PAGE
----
PROFILE — Faster than a cheetah, Raine Padgham throws 83 m.p.h. fastball

Story by CBC Kids News • 2020-09-09 14:43

The pink-haired pitcher already has goals of throwing faster


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Name

Raine Padgham

Hometown

Abbotsford, B.C.

Age

15

Picture of a smiling Raine

According to her website, Raine Padgham started dyeing her hair pink at a young age to ensure that her opponents knew it was a girl who struck them out. (Image Credit: RainePadgham/Twitter)

Claim to fame

Last week, Raine came close to breaking the record for fastest women’s fastball pitch ever.

Her 83 m.p.h. (134 km/h) pitch was clocked during a training session at Baseball B.C. High Performance Camp at Whalley Athletic Park in Surrey, B.C., on Sept. 2.

Baseball officials say they can’t confirm whether she actually broke the world record because statistics for the sport aren’t well kept.

The Guinness World Book of Records says the fastest pitch ever thrown by a female player was 69 m.p.h. (111 km/h).

It just kid of happened, I was super-surprised at myself. I'd never broken the 80 m.p.h milestone.

But Baseball Canada’s André LaChance said he’s seen a handful of female pitchers in the U.S. and Japan throw harder (in the mid-80s).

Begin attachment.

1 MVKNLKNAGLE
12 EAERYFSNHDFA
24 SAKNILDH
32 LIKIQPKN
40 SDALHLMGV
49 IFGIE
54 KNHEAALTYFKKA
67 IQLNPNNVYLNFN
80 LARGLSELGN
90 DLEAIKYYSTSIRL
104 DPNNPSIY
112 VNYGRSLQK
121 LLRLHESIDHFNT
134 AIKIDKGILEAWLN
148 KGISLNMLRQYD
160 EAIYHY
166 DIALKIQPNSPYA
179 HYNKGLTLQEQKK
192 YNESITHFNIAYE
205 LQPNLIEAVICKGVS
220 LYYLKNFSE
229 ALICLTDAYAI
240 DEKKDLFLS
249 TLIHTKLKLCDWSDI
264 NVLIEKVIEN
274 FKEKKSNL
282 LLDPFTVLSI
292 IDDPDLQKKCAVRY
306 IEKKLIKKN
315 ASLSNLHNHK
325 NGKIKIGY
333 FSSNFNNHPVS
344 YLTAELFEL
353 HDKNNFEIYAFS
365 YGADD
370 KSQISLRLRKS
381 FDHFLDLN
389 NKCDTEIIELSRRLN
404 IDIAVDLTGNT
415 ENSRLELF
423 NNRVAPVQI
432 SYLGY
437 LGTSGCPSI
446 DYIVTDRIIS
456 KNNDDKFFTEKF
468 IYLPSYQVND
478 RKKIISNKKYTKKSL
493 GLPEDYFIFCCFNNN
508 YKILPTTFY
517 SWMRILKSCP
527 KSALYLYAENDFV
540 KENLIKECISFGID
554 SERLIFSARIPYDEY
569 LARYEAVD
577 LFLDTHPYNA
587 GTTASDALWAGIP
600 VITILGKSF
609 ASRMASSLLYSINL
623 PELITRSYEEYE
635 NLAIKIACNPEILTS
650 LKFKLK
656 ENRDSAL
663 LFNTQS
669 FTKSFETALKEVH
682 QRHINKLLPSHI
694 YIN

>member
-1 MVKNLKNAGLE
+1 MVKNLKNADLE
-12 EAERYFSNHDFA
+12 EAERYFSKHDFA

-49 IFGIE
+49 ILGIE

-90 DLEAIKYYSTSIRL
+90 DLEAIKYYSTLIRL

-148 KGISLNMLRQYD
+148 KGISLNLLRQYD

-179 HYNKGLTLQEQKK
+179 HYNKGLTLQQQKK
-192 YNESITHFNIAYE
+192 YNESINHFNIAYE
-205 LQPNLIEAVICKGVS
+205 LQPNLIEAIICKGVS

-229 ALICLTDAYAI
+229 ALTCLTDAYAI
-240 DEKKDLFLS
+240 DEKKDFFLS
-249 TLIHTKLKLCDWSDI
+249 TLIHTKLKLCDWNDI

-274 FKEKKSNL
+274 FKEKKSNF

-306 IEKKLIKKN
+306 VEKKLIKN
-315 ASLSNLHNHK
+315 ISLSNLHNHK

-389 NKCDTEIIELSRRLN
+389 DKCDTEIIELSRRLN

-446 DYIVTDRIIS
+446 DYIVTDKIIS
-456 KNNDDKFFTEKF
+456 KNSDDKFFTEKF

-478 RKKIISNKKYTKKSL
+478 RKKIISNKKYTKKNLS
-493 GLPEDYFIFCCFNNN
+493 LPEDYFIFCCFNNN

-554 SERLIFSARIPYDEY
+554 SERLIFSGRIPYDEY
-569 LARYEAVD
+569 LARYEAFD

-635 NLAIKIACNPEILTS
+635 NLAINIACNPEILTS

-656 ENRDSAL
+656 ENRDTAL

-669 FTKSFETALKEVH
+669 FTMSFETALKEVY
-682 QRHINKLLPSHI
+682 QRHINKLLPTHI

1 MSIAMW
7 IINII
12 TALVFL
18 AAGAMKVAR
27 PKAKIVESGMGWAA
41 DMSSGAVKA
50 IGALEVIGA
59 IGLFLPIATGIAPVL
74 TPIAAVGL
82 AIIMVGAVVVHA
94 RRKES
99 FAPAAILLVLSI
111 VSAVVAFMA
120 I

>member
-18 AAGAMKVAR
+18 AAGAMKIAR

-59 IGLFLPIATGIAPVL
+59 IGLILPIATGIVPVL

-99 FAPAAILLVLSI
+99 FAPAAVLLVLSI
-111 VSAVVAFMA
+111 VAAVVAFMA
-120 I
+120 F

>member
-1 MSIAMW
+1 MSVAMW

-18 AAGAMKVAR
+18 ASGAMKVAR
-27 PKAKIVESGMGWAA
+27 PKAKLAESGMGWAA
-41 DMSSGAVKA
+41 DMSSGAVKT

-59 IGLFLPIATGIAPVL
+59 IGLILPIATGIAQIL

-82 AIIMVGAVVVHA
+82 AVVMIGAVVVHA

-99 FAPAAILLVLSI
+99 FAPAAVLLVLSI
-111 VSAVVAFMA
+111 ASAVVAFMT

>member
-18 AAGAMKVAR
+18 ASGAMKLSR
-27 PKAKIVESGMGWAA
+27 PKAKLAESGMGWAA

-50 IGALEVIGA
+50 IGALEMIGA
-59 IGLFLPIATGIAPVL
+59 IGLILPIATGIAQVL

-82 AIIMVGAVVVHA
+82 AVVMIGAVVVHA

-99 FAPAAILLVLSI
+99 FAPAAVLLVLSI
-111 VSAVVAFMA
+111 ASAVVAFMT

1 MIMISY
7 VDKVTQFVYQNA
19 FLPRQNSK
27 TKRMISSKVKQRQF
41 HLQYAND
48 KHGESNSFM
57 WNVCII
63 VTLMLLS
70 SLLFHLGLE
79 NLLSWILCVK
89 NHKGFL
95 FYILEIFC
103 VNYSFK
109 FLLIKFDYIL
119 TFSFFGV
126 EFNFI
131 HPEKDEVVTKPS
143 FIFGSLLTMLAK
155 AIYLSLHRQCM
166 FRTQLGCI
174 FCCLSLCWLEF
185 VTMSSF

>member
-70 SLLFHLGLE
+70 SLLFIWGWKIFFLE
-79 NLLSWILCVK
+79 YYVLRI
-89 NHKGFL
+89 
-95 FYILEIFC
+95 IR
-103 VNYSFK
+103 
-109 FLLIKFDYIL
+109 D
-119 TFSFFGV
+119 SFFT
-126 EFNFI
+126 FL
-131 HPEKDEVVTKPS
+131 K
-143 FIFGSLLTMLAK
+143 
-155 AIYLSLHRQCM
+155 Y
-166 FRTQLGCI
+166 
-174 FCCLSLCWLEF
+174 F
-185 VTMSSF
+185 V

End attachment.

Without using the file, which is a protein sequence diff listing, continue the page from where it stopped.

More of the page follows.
Still, he said the pitch was remarkable — especially for a 15-year-old.

Canadian Women's Team pitching coach Anthony Pluta agreed.

Gif of Raine pitching

(Video Credit: RainePadgham/Twitter)

“I've seen some pretty hard fastballs,” he said, “but that's the hardest I've seen from a girl in my short time with the national team."

How fast was Raine’s pitch? Let’s compare.

Raine's fastball speed: 83 m.p.h (134 km/h) Average walking speed: 3 m.p.h (4.8 km/h) Average cheetah run: 60 m.p.h. (96.5 km/h) LaFerrari top speed: 220 m.p.h. (350 km/h)

Raine has already set a goal of pitching even faster, setting her sights at 85 m.p.h.

“It gives me something to work for and to challenge myself with,” she said.

So keep your eyes peeled (and your head ducked) for her next pitch!


TOP IMAGE CREDIT: Submitted by Allan Padgham
With files from Karin Larsen/CBC

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